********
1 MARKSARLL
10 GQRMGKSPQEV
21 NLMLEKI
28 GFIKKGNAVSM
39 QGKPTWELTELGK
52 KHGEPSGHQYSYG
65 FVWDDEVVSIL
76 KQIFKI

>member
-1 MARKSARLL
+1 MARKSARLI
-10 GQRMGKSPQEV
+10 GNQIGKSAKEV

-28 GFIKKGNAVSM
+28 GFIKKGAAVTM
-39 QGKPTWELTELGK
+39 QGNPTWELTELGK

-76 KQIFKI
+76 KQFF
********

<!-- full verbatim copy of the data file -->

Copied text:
1 MARKSARLL
10 GQRMGKSPQEV
21 NLMLEKI
28 GFIKKGNAVSM
39 QGKPTWELTELGK
52 KHGEPSGHQYSYG
65 FVWDDEVVSIL
76 KQIFKI

>member
-1 MARKSARLL
+1 MARKSARLI
-10 GQRMGKSPQEV
+10 GNQIGKSAKEV

-28 GFIKKGNAVSM
+28 GFIKKGAAVTM
-39 QGKPTWELTELGK
+39 QGNPTWELTELGK

-76 KQIFKI
+76 KQFF